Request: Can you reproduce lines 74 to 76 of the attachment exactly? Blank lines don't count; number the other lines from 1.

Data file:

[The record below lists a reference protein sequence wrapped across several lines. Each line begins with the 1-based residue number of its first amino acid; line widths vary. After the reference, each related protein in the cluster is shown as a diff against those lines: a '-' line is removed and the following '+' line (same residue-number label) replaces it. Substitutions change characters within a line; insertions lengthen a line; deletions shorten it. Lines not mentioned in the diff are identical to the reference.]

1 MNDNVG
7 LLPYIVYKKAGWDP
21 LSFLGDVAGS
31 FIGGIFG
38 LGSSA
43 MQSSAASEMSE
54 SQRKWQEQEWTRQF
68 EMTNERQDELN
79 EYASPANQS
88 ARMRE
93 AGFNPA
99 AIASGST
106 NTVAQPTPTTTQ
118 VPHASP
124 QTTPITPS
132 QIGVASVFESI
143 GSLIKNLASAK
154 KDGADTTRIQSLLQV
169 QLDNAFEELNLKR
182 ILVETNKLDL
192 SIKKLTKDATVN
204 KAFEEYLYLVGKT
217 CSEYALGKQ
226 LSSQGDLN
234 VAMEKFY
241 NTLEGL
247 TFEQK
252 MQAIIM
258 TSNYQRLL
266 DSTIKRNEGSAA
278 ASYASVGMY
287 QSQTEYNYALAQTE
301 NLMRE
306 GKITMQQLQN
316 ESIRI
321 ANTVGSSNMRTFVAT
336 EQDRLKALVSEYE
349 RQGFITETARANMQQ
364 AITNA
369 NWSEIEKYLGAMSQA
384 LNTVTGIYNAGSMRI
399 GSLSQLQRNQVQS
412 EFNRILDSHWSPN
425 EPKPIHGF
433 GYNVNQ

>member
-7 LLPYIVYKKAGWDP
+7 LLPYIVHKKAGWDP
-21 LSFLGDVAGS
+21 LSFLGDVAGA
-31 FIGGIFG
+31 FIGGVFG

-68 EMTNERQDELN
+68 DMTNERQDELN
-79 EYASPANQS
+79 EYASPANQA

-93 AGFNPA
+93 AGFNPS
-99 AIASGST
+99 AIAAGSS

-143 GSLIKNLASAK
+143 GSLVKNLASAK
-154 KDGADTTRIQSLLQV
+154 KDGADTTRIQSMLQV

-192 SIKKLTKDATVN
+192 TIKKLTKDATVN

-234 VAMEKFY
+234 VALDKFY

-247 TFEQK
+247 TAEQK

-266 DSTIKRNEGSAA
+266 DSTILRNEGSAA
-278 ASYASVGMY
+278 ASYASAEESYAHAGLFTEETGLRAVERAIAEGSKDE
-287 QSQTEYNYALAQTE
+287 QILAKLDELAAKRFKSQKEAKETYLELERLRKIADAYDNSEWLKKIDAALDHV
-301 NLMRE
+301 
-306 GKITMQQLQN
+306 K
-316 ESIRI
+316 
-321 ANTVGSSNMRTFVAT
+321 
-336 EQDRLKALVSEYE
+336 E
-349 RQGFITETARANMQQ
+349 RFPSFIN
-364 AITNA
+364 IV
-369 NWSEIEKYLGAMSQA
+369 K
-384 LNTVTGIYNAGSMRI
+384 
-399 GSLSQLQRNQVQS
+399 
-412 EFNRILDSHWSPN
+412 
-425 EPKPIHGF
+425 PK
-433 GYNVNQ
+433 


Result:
-278 ASYASVGMY
+278 ASYASAEESYAHAGLFTEETGLRAVERAIAEGSKDE
-287 QSQTEYNYALAQTE